Toodlebug went in for allergy testing and came out allergic to the world. I’m joking, of course. Mostly. In addition to the standard fare one might expect, think indoor/outdoor allergies and cats, Toodle is also allergic to peanuts, pork, soy, and wheat. Round two added asparagus, cauliflower, raspberries (poor girl!), tomatoes, sesame seeds, ginger, and navy beans to the list. That’s a bit…tricky. We purged the pantry again, and I ended up at the grocery store more times in two weeks than I had in the previous three months. Because we have nearly eliminated all processed foods from our diets, the hardest part is coming up with something quick at lunch or dinner if we don’t have a lot of prep time.
The big question now is whether the allergy testing was worth it. Have we seen any progress? K-Hubs and I say yes. While she still has bald patches, they aren’t spreading and new ones don’t appear to be forming. There are follicles in each patch, and hair is growing in, albeit slowly. Another question is whether Toodle’s health, aside from hair, is improved. And to that we also say yes. Toodle is, and always will be, a spirited girl. It’s one of the many things I love about her. But she seems calmer, more able to follow through on actions and ideas. Like my mother, I am digging my heels in on this one. I whole-heartedly believe the behavior of Toodlebug’s hair is an indicator of her overall wellbeing. And maybe I can’t fix her alopecia areata, but I still believe wellness and alopecia are related.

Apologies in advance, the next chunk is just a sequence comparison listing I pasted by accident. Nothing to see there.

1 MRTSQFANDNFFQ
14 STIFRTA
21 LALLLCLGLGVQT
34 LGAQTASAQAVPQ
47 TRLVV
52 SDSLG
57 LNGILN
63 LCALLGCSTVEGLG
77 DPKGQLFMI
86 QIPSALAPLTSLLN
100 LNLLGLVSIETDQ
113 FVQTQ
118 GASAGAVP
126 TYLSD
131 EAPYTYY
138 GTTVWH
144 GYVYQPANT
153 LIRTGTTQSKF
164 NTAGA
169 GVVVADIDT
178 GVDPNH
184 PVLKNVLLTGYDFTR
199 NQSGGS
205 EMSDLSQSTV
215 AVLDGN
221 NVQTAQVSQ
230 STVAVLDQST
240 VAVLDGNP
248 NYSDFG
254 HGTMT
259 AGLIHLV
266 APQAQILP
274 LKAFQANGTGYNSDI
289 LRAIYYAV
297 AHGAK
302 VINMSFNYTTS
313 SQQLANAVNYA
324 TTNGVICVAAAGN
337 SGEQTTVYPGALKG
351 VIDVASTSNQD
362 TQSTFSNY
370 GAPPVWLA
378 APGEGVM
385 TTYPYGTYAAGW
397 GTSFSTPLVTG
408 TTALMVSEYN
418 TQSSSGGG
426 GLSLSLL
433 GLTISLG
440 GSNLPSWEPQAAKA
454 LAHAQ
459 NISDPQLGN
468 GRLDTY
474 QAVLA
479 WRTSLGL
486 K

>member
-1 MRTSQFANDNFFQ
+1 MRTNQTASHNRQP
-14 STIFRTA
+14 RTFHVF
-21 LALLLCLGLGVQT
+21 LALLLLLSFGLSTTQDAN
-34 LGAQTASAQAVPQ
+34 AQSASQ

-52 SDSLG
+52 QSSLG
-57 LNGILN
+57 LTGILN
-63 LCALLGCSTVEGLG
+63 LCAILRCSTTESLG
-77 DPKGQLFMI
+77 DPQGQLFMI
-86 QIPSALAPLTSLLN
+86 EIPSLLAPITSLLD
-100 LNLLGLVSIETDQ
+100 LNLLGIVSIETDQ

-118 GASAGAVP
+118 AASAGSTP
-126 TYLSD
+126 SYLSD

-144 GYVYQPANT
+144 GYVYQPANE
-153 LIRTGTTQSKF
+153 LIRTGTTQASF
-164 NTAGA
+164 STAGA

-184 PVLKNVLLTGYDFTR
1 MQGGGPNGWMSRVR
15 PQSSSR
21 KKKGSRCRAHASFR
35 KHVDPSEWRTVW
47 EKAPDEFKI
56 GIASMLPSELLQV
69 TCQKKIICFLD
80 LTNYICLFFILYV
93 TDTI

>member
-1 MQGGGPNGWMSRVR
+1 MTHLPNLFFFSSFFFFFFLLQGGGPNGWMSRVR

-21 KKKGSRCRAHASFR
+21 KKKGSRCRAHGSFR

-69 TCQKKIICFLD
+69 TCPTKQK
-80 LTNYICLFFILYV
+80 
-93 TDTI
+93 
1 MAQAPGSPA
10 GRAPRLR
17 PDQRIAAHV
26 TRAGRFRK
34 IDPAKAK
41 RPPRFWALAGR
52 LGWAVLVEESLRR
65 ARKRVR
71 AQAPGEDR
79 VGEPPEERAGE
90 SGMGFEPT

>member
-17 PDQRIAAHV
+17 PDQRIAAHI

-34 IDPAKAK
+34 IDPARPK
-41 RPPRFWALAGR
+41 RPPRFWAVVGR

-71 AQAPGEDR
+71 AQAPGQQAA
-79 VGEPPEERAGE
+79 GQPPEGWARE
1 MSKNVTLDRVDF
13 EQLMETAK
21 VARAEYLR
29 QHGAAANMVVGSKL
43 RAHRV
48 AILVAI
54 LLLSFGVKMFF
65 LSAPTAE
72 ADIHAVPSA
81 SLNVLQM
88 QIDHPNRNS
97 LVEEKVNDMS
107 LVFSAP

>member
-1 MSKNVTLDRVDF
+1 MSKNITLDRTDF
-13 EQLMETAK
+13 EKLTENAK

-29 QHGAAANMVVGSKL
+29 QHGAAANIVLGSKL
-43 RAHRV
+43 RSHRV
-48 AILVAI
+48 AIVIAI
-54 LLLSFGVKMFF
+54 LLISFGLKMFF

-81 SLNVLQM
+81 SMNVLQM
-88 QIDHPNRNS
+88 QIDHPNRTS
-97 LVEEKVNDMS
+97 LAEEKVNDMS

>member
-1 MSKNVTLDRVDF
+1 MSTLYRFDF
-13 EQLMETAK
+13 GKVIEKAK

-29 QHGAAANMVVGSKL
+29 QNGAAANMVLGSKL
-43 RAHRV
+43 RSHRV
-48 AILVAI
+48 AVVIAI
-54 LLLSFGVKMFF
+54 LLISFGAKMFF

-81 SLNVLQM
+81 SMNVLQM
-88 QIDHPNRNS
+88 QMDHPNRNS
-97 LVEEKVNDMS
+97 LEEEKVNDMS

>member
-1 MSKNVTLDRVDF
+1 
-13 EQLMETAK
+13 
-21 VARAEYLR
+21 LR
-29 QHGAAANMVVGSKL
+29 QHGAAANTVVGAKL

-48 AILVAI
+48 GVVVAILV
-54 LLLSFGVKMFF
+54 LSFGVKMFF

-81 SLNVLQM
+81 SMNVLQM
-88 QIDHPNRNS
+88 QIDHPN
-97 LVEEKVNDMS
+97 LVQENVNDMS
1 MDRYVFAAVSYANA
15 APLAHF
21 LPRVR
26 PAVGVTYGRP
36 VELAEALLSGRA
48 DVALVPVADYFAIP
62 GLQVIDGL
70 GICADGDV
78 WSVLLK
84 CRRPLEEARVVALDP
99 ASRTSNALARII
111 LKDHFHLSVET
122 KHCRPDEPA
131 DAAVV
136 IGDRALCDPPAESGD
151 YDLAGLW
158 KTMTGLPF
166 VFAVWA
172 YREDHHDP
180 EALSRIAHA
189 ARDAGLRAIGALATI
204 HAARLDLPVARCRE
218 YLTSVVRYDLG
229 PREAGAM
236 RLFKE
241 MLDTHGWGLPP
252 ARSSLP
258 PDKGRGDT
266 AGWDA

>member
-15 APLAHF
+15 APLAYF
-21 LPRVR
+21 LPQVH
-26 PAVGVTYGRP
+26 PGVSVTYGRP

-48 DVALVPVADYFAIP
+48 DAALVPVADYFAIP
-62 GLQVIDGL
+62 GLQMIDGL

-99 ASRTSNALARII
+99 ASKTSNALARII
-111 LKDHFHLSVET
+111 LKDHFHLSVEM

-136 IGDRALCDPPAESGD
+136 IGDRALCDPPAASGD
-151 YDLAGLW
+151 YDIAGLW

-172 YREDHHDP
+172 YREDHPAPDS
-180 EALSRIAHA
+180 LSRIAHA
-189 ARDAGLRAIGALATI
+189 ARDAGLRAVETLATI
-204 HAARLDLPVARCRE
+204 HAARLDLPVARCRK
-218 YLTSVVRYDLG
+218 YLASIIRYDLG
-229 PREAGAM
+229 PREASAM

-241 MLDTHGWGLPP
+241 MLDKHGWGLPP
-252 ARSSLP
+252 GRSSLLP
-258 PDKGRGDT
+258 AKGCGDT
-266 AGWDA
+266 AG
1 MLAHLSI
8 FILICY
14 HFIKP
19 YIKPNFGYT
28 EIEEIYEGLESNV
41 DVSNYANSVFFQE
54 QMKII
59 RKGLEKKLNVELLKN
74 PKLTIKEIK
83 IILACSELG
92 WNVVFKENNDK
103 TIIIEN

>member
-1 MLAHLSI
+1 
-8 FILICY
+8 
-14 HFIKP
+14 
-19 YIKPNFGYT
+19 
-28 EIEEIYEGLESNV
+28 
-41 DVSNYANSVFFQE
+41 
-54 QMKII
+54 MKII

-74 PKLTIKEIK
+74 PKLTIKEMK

I’m glad I pushed for round-two of allergy testing because the allergist, a little more traditional in nature than K-Hubs and I, said if her hair didn’t grow back after eliminating foods identified in the first round, there would be no need to do any other testing because the allergies were then not related to her alopecia areata. However, per usual, something kept bugging me. Why wait? Couldn’t it be possible that some other food we hadn’t tested for be the one food that was bothering her? Couldn’t we unknowingly offer her large quantities of food that irritated her? Many people with alopecia (areata, totalis, or universalis) don’t see progress until the particularly offensive food is removed or all offensive foods are eliminated. In an effort to find alternatives to foods she could no longer eat, couldn’t we inadvertently introduce new foods that also caused allergic reactions?
It turns out, yes, that is exactly what could have happened. Tomatoes and raspberries, identified in round-two testing, were two otherwise healthy foods she not only ate in large quantities but also was highly allergic to. Feeling self-conscious about being so persistent, I feared I was turning into “that” parent. The one everyone in the clinic whispers about. But then I had another familiar feeling. It was similar to the way Mom acted throughout my childhood every time she felt something was wrong and she was the only who could see it. She advocated for me even if, and especially when, everyone else disagreed. In spite of her 5’1 frame, she was a force to be reckoned with.